Economic activity grew 1.4 per cent in the September quarter to be 3.5 per cent larger than a year earlier, the strongest results for four and six years respectively.
But New Zealand is a grass-fed economy and that imparts volatility to its quarterly data. Agricultural activity surged 17 per cent in the September quarter, led by dairying but reinforced by sheep and beef.
When forestry (up 8.2 per cent) and fishing are added, primary production was up 13.9 per cent in the quarter and contributed the lion's share, 0.9 percentage points, of the quarter's overall 1.4 per cent growth.
But that followed two quarters in which it shrank as a result of last summer's drought.
For the year ended September, as a whole agriculture, forestry and fishing contracted by 3.7 per cent compared with the year before.
By contrast over the past year manufacturing grew 1.8 per cent on the year before, to the highest level in five years and 19.4 per cent above its trough in June 2009.
And construction activity, which fell 1 per cent in the September quarter reflecting a drop in heavy and civil engineering work and despite an 8.5 per cent increase in residential building, was up 13.8 per cent in the year ended September compared with the September 2012 year.
Overall, annual average economic growth was 2.6 per cent.
ANZ economist Mark Smith said Mother Nature had provided some quarterly volatility but ignoring that noise it was clear the economy had a good head of steam up.
"Indeed we can now see some upside risk to our expectation of 2 per cent growth in the second half of this year which as it stands would be more than twice the 0.8 per cent expansion in the first half."
On the spending side of the national accounts, household consumption was up 0.4 per cent, its weakest result for a year.
But overall domestic demand grew a strong 2.7 per cent in the quarter, driven by an 8.5 per cent rise in residential building investment and an 11.6 per cent rise in investment in plant, machinery and equipment.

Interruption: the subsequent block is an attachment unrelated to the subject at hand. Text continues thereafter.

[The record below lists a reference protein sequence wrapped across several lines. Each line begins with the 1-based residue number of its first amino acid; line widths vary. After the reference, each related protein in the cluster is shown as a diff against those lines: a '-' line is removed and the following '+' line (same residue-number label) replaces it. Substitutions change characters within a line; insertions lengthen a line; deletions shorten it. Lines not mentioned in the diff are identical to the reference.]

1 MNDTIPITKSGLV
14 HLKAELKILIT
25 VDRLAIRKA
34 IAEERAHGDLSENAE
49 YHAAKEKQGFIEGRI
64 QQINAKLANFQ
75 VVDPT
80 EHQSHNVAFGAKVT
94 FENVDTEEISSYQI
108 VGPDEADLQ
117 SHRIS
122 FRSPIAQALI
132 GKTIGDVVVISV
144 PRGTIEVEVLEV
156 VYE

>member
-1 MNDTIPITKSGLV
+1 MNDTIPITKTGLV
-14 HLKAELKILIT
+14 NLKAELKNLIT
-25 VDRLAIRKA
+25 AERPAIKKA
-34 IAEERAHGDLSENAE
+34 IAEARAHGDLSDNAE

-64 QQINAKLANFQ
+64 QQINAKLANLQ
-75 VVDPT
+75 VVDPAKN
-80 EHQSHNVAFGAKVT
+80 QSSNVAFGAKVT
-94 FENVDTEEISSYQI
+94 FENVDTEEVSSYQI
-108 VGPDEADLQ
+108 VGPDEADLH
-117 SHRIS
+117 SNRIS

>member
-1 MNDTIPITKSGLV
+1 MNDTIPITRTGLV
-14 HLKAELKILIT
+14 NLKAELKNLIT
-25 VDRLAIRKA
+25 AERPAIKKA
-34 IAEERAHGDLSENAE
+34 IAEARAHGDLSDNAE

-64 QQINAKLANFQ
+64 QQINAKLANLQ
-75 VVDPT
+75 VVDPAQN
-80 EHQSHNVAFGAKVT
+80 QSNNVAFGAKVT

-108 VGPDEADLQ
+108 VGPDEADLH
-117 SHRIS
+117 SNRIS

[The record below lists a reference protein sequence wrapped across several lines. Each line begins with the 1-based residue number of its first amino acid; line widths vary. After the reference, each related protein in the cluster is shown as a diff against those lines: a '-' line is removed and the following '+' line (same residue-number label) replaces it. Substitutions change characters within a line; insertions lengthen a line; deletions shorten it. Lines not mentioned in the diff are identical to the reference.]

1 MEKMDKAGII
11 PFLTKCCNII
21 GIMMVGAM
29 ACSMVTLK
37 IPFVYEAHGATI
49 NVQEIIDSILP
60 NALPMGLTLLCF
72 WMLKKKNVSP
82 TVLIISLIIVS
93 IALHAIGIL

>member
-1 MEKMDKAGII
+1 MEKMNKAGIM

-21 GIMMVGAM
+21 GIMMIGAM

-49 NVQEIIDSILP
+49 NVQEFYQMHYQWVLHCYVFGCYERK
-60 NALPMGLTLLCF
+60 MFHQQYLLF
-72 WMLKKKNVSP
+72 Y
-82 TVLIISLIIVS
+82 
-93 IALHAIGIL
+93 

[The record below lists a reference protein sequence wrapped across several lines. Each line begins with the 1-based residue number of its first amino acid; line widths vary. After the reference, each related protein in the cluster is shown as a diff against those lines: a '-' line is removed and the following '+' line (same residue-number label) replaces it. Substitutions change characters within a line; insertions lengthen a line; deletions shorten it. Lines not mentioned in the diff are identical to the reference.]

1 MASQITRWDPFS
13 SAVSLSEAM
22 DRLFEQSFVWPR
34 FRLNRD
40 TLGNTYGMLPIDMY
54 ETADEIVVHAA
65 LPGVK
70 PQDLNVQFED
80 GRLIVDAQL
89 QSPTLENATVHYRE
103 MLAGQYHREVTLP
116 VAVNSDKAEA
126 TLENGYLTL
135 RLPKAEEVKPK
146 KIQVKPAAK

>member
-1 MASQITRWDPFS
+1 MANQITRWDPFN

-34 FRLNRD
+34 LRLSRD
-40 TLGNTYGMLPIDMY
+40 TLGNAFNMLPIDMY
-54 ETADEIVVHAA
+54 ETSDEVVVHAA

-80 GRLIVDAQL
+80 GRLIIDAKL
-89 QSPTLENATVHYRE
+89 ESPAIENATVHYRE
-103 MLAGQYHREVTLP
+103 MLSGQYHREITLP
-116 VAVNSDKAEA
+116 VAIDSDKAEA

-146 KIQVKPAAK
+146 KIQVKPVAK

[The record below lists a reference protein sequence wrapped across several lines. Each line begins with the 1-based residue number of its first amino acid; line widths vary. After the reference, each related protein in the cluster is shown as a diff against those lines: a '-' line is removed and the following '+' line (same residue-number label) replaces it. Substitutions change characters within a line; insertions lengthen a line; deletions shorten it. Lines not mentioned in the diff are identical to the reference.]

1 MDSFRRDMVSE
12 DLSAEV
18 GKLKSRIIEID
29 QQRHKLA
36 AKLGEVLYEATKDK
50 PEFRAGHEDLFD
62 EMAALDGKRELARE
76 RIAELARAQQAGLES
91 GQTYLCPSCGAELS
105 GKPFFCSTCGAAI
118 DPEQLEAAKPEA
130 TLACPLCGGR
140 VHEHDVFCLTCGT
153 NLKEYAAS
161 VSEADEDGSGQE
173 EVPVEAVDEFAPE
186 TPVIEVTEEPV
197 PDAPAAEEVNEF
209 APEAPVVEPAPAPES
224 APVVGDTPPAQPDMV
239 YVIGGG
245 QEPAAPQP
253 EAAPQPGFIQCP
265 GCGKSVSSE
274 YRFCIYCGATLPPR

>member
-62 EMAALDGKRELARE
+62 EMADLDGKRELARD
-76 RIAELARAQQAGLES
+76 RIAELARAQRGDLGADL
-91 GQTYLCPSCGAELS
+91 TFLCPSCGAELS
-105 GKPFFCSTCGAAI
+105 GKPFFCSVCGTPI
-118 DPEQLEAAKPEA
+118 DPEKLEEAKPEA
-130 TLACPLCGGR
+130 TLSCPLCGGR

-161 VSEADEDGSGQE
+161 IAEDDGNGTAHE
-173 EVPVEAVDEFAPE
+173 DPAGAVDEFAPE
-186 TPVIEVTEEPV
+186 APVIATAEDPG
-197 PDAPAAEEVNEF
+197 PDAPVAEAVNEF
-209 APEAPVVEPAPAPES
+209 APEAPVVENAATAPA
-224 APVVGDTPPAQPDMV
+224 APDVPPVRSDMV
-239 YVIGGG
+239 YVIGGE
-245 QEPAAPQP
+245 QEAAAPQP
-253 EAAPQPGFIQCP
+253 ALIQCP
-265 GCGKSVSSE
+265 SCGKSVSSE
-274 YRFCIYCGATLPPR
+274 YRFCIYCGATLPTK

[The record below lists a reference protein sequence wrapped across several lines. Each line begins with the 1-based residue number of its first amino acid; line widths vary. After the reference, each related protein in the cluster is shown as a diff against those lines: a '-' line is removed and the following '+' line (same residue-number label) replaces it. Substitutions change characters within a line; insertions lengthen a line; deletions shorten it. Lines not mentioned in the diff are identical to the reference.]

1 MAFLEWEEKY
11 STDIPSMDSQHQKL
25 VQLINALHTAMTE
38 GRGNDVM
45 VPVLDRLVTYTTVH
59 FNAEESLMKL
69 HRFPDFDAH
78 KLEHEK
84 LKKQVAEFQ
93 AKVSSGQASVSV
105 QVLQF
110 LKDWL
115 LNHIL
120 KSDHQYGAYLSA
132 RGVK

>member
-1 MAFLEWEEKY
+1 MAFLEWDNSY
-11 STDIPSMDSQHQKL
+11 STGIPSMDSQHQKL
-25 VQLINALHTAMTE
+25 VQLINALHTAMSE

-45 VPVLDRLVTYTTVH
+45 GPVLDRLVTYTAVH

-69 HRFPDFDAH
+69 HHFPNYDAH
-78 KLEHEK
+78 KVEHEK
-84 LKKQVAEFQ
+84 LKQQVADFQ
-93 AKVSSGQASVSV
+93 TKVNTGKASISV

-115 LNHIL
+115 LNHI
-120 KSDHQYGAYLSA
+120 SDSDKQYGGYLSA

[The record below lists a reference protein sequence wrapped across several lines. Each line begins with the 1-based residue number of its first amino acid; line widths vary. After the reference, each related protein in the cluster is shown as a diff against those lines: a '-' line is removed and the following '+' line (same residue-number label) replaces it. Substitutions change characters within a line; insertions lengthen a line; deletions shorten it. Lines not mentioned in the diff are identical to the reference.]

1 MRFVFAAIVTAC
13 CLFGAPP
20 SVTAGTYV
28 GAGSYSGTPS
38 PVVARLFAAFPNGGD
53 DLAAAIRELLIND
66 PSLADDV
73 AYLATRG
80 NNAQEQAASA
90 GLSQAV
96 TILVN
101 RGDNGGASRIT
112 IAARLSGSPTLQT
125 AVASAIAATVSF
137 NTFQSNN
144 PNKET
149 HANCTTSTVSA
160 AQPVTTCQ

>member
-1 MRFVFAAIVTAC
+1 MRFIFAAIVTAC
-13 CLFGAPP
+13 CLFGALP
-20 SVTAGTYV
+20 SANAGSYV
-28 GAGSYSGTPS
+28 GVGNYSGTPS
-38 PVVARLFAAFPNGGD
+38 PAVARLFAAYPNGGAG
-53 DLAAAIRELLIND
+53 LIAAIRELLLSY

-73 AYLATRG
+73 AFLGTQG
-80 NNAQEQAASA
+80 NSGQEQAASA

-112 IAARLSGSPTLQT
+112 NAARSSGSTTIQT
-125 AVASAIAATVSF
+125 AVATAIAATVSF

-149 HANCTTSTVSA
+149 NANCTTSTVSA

Net exports, however, subtracted from growth, with import volumes rising and export volumes shrinking. Much of the surge in dairy production in particular went into inventories rather than crossing the wharf.
The quarterly rise of 1.4 per cent was stronger than the Reserve Bank or other forecasters - Westpac excepted - had picked. Together with upward revisions to growth in the March and June quarters it indicated stronger momentum in the economy this year than had been expected.
This would make the Reserve Bank more comfortable about raising interest rates, most likely in March, said Westpac economist Michael Gordon.
"However, we believe that recent developments - stronger than expected near-term growth, the US Federal Reserve's early tapering, and the reduced risk of rate cuts by the Australian central bank in the near future - could encourage the Reserve Bank to move faster than previously signalled," he said.
The Fed announced yesterday it would begin to taper its quantitative easing, that is, scale back its purchases of US government debt and mortgage-backed securities, but its forward guidance on its policy interest rate remained very dovish.
ASB economist Christina Leung said the Fed move had not dented the strength of the kiwi dollar as yet and its recent strength could persist.
She said it would also take time for the Reserve Bank to assess the impact of its loan-to-value ratio restrictions on mortgage lending.